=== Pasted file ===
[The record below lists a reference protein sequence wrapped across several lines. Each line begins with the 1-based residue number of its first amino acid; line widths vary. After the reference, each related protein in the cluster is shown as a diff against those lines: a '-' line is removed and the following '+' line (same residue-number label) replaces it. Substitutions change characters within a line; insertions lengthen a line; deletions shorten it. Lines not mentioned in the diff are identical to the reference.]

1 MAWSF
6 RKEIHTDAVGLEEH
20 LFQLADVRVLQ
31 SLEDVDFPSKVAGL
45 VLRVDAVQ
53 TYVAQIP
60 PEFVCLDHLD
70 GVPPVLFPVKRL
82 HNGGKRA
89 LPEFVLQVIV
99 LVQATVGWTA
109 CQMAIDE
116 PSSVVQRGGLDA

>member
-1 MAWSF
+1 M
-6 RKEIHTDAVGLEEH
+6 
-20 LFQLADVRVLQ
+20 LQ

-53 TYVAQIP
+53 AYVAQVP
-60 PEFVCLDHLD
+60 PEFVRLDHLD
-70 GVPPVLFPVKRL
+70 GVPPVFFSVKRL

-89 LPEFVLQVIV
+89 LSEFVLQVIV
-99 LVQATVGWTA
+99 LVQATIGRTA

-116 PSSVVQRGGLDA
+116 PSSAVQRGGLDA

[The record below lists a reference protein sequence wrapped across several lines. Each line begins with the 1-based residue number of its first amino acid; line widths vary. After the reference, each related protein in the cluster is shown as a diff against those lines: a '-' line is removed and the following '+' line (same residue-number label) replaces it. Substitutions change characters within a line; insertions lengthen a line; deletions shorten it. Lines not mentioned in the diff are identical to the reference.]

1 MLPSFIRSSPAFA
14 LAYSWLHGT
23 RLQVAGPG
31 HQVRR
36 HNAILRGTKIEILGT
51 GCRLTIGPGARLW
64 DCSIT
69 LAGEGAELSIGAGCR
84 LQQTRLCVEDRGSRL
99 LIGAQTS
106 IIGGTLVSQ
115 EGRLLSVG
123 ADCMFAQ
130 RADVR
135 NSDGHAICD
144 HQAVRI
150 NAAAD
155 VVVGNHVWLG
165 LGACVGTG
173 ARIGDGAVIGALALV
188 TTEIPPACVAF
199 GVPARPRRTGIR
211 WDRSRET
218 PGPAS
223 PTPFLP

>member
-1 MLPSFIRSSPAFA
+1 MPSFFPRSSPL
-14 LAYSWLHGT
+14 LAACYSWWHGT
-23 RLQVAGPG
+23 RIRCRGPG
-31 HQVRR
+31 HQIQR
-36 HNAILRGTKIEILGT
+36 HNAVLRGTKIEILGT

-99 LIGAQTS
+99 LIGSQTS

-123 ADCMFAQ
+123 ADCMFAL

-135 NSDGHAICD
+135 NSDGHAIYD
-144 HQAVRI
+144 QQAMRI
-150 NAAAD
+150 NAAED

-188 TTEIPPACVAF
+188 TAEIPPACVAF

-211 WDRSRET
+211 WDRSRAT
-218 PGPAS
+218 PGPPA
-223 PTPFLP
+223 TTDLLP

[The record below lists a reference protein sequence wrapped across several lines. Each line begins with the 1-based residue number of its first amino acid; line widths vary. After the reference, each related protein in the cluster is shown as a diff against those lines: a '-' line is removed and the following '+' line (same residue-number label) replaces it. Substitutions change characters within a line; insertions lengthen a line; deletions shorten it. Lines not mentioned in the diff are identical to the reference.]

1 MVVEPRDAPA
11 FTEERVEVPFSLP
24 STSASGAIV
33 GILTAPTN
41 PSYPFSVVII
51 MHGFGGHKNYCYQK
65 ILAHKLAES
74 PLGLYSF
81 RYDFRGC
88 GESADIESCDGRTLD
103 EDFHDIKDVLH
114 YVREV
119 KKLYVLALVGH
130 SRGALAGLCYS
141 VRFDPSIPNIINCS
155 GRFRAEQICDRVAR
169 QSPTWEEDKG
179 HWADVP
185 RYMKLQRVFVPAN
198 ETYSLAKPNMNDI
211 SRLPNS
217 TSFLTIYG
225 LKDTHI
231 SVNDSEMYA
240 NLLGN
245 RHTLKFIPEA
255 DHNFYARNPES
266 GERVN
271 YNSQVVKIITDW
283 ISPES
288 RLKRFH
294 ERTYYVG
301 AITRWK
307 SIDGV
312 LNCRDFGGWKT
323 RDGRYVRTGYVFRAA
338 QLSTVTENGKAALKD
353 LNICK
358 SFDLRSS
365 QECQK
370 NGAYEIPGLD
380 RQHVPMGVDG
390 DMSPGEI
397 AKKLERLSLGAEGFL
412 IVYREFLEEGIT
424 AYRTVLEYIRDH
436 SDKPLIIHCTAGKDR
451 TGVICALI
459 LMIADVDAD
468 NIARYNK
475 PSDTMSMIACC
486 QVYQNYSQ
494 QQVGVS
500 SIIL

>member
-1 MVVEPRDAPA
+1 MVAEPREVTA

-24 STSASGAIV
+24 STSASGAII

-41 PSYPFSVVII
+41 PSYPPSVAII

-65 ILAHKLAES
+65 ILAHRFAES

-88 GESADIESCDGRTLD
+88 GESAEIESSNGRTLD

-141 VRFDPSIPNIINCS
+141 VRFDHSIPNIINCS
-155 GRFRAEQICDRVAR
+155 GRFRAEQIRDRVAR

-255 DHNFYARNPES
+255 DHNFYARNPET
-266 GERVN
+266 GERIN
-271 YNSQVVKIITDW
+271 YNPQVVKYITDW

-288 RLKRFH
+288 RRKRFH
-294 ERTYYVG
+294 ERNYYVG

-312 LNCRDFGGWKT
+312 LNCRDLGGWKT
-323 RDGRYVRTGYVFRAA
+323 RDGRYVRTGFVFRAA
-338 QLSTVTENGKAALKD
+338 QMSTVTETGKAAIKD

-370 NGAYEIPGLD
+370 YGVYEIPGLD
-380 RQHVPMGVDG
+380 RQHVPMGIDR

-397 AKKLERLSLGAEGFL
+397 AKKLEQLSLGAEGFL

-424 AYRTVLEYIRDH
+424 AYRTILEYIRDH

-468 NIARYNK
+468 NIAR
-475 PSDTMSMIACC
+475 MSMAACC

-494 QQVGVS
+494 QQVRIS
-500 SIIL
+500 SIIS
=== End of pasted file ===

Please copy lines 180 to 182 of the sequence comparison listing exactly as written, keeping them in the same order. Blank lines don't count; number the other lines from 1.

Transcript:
+397 AKKLEQLSLGAEGFL

-424 AYRTVLEYIRDH
+424 AYRTILEYIRDH